Courtesy Eiteljorg Museum
Published April 01, 2014
A visit to a museum can foster an appreciation for the skill and craftsmanship of artists of yesterday, but sometimes you have to get out and meet artists in person or see them in action to get an understanding of what it takes to make art.
Fortunately, we can find amazing collections of contemporary Native American artwork in every segment of the country. And many of these places put visitors in touch with the artists of today through educational events and marketplaces. Get out and explore the art world from a Native American perspective for a whole new understanding of how culture can affect art.
Heard Museum’s Guild Indian Fair and Market
The Heard Museum features major collections that focus on Southwestern American Indian cultural art and fine art. In 1958, the museum launched an artist fair, which has grown from a small community event to one that features more than 600 artists and draws some 20,000 visitors each spring.
“Beyond the stunning numbers of artists, the jurying process by which entrants are chosen means that many of the best artists are here,” said Ann Marshall, the museum’s director of curation curating and education. “Artists with gallery representation still make it a point to show at the Heard and connect with their collectors.
“As markets go, only the Santa Fe Market is bigger. Also, it is about seeing some of the best performances and eating food that you just don’t get a chance to try very often, like Hopi piki bread and parched corn.“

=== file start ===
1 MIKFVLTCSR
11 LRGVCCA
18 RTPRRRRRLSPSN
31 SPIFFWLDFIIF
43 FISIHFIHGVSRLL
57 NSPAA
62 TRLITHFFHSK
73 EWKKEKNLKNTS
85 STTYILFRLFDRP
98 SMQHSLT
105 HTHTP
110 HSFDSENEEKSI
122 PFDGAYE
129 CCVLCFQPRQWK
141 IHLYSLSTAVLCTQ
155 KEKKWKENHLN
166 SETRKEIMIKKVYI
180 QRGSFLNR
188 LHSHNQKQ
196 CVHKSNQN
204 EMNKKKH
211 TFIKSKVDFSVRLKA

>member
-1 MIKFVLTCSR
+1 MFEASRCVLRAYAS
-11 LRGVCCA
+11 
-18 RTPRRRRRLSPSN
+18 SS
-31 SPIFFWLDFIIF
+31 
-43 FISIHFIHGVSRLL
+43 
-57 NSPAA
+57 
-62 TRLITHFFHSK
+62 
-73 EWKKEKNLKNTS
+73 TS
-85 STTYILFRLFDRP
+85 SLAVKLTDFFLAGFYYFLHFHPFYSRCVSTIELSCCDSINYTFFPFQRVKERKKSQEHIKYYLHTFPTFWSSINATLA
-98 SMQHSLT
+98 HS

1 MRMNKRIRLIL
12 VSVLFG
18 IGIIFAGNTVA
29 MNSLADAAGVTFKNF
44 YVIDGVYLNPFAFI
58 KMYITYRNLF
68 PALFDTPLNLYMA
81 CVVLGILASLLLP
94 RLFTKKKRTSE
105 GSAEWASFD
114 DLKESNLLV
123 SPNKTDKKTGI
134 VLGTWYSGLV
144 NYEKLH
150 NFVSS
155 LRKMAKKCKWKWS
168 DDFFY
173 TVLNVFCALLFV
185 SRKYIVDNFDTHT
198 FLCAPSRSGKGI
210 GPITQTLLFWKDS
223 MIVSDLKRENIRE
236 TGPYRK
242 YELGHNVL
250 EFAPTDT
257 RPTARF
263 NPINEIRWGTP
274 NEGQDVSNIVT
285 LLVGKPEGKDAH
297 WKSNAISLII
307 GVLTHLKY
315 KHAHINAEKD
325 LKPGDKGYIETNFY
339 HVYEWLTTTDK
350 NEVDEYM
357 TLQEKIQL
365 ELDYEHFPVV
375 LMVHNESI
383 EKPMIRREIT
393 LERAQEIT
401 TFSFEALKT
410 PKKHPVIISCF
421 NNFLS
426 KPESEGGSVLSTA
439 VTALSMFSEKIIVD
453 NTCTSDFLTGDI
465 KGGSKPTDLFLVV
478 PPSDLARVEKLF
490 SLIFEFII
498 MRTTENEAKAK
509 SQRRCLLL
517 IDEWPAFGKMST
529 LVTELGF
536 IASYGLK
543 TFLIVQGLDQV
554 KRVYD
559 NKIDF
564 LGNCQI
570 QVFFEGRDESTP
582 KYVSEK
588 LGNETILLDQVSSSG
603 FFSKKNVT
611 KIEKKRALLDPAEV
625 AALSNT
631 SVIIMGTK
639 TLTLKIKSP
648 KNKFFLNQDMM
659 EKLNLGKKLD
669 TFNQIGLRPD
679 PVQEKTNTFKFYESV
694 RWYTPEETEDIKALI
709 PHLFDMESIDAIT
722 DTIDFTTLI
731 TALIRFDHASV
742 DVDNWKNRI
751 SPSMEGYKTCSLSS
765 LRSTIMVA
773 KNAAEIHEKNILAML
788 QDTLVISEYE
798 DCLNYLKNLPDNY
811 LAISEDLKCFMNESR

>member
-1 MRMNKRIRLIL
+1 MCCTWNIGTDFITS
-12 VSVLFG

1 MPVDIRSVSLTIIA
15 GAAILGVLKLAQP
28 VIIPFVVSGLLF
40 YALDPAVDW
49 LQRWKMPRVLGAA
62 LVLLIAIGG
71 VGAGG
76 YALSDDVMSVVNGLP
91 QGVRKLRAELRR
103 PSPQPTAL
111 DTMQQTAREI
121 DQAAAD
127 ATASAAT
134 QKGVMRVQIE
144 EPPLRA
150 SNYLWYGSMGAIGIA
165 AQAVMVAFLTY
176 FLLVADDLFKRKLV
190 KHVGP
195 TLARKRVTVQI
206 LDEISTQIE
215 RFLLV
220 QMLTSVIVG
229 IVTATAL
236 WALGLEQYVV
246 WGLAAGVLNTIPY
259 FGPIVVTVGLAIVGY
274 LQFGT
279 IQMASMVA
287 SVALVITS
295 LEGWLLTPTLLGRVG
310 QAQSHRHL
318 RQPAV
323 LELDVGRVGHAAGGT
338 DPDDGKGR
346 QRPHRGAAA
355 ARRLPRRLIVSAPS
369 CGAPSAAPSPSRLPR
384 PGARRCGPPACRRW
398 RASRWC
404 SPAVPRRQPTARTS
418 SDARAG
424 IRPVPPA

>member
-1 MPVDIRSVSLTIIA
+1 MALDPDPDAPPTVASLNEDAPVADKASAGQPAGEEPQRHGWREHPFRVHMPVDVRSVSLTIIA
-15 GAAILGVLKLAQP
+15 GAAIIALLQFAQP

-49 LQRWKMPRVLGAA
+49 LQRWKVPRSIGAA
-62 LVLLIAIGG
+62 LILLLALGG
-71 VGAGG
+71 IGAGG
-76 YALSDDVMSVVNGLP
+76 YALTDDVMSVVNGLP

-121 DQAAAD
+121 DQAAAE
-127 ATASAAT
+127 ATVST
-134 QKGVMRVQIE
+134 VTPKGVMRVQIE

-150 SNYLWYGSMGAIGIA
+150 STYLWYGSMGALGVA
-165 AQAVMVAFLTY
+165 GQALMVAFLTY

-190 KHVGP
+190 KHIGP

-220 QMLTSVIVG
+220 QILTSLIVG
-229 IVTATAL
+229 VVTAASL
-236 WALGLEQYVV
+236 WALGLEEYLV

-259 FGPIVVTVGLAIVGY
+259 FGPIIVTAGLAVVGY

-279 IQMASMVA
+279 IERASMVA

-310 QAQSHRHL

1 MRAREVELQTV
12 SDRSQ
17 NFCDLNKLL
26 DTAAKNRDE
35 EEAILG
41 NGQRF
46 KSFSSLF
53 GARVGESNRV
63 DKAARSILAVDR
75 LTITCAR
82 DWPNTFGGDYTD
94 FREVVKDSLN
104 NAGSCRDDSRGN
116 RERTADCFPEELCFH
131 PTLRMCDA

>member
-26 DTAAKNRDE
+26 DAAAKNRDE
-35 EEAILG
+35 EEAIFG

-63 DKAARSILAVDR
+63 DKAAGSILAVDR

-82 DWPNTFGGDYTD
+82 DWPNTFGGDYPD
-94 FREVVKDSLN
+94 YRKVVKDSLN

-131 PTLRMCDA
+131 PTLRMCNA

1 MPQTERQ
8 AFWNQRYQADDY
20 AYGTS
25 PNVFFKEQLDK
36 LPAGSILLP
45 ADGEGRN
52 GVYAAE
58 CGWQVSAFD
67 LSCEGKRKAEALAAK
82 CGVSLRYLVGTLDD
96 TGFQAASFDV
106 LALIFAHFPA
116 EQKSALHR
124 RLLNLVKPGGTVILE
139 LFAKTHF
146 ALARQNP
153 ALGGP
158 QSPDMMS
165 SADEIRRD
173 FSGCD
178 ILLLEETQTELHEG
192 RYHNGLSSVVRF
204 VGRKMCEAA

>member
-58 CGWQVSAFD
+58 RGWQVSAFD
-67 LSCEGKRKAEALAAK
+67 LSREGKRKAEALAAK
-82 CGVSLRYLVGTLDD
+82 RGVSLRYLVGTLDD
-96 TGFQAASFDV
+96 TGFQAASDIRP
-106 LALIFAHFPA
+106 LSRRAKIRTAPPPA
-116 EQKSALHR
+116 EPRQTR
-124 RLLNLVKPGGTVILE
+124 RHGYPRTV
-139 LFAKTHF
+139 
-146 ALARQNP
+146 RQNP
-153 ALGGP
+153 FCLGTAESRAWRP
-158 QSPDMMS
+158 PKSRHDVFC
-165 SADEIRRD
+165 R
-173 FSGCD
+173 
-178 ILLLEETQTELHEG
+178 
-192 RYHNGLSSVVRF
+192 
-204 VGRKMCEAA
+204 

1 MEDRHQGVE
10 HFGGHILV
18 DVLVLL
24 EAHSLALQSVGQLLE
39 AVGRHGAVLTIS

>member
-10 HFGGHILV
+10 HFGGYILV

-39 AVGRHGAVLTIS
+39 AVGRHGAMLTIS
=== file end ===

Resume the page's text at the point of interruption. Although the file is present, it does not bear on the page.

In addition to artists, visitors can expect to see a live mural painting, watch a Native American fashion show, attend workshops and panel discussions on collecting artwork, hear music and dance presentations and sample foods from cooking.
National Museum of the American Indian
Washington and New York
Part of the Smithsonian’s network of museums, the National Museum of the American Indian first opened in lower Manhattan in 1994 and then a second location in 2004 on the National Mall. In addition to exhibits that guide visitors through the narrative of Native American history and culture, the museums feature Native American artwork, both contemporary and historic.
In Washington, customers at the Roanoke Museum Store see historic art pieces displayed next to contemporary pieces to learn about how today’s artists are expanding on their traditional themes. The store also features jewelry, textiles and other works by Native American artists. New York’s Gallery Store also features jewelry, pottery and textiles from Native American artisans.
Serious collectors will want to attend the annual art markets held in December at both locations. The two-day events feature more than 35 artists at each museum who specialize in both traditional and contemporary art forms.